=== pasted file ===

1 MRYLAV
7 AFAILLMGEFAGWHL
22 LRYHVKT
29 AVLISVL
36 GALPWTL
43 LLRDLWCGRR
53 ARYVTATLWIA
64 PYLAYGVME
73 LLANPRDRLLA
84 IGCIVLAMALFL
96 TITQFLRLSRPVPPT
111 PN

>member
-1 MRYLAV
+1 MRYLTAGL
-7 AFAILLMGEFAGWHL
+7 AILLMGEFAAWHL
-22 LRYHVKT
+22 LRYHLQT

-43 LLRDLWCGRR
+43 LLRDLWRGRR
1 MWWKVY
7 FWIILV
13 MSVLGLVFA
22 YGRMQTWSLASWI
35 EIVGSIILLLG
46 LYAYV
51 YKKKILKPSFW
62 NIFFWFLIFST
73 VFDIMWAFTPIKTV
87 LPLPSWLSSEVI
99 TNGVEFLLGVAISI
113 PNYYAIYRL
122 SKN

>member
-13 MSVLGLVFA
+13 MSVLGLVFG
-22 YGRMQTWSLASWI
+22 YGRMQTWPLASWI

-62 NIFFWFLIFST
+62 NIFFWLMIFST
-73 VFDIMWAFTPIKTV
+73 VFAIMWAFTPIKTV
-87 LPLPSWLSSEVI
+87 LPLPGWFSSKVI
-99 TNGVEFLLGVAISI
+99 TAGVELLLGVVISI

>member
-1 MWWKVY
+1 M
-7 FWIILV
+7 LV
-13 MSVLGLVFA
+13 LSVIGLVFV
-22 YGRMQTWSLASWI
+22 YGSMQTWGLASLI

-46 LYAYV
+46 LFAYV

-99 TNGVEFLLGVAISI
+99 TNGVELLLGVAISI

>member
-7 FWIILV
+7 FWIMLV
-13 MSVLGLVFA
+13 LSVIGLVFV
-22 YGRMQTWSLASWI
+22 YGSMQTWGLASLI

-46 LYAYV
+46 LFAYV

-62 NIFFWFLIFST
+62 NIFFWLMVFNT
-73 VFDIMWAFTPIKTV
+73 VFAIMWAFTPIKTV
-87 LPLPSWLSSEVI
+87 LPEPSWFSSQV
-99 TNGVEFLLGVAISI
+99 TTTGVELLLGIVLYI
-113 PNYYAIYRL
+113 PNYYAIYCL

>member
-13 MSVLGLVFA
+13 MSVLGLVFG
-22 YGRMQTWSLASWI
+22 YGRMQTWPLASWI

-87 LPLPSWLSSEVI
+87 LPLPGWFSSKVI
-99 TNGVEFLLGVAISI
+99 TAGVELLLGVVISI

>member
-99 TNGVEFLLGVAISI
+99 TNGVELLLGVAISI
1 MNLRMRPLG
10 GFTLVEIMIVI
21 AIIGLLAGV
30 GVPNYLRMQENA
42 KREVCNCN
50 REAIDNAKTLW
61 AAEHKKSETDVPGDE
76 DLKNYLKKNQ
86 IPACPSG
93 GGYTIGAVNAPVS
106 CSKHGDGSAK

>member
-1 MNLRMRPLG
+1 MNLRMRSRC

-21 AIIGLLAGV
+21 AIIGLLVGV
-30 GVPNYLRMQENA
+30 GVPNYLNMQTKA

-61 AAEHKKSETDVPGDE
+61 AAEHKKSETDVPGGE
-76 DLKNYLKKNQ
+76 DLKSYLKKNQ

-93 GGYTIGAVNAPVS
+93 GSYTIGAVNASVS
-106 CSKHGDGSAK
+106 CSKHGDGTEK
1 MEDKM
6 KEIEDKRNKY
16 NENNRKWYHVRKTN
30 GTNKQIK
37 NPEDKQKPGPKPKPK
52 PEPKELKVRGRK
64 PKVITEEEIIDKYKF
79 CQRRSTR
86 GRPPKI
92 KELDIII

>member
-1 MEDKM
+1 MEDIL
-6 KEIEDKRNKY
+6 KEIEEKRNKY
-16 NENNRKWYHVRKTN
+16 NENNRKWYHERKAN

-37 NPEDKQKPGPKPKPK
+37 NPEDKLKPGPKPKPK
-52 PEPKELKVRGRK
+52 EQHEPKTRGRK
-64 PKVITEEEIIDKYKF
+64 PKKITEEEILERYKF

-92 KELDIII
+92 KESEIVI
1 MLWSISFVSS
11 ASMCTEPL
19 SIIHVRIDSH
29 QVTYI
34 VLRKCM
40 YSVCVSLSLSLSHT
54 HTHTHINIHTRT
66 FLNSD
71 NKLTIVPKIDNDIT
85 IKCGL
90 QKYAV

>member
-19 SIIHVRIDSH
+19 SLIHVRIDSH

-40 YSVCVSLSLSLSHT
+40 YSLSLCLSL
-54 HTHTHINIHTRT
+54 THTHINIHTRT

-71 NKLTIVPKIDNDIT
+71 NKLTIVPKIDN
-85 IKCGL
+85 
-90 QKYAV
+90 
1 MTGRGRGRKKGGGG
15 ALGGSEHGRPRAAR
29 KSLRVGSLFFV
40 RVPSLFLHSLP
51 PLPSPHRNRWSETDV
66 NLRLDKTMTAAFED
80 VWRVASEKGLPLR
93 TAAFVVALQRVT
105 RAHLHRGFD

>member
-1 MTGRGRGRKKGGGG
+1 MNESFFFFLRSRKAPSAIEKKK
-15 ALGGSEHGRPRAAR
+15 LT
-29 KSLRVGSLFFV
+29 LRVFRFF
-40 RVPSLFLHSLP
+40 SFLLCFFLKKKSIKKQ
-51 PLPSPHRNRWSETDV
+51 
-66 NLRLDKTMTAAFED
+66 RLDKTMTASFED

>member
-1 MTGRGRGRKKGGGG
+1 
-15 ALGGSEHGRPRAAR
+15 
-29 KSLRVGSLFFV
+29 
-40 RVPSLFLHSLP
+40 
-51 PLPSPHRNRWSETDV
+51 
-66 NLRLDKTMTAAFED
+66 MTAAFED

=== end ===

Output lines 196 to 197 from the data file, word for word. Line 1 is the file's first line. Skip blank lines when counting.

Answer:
-40 RVPSLFLHSLP
+40 